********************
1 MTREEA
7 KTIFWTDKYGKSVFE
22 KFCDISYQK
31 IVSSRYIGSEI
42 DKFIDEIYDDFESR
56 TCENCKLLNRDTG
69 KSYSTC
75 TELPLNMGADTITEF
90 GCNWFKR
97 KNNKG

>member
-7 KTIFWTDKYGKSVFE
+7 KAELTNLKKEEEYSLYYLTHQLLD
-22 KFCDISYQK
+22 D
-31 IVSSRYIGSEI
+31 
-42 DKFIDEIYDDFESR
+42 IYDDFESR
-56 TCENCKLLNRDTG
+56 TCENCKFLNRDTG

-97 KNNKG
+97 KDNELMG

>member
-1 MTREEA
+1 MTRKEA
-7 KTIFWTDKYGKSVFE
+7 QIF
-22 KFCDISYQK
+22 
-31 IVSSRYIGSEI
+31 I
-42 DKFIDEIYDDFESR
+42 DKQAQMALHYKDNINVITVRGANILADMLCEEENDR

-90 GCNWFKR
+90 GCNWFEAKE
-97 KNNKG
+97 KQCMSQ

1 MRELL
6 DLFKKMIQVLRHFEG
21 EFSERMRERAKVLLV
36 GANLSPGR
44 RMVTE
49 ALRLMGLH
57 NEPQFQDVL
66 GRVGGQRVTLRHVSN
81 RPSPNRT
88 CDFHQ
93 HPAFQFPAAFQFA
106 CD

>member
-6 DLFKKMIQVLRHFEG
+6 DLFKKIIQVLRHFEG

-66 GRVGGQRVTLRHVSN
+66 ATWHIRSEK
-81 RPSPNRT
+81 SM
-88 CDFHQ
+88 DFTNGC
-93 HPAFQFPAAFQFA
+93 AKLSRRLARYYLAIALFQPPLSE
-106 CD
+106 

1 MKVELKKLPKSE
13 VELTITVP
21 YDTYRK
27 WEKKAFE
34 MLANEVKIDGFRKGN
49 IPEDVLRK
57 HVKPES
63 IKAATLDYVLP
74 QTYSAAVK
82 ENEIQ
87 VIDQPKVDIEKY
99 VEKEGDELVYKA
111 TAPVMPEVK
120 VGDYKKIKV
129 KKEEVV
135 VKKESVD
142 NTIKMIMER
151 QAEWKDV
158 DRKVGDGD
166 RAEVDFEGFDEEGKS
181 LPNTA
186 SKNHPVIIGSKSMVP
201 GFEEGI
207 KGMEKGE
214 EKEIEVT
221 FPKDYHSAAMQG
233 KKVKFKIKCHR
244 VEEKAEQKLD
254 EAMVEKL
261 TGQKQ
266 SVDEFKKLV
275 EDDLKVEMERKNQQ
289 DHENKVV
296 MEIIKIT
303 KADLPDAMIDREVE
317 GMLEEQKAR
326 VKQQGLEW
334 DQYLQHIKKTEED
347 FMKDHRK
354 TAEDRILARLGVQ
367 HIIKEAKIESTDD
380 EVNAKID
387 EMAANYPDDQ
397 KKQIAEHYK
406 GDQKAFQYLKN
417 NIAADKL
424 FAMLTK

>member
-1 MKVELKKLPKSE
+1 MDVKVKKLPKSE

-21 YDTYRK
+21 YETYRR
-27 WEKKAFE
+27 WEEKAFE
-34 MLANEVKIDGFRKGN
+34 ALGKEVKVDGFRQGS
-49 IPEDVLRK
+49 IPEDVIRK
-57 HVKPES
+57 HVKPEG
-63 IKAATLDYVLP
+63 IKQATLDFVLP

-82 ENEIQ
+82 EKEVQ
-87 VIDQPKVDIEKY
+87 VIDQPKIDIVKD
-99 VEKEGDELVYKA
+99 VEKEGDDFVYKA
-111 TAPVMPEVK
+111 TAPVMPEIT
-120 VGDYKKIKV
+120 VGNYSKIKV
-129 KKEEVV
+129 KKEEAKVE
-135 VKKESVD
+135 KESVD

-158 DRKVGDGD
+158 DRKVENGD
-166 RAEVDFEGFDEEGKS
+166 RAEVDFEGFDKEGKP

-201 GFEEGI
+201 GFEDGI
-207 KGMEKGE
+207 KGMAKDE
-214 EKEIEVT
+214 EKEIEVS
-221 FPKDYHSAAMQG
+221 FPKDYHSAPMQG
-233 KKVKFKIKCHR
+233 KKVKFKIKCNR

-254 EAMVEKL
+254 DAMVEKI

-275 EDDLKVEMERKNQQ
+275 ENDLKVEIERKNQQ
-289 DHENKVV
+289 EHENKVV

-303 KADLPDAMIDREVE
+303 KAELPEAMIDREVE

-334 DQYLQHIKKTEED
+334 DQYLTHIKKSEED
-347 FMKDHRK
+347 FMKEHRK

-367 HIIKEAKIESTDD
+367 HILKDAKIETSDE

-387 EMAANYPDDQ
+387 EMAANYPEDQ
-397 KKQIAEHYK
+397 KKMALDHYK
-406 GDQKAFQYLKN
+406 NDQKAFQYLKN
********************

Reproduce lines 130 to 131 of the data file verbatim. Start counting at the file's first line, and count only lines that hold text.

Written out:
-99 VEKEGDELVYKA
+99 VEKEGDDFVYKA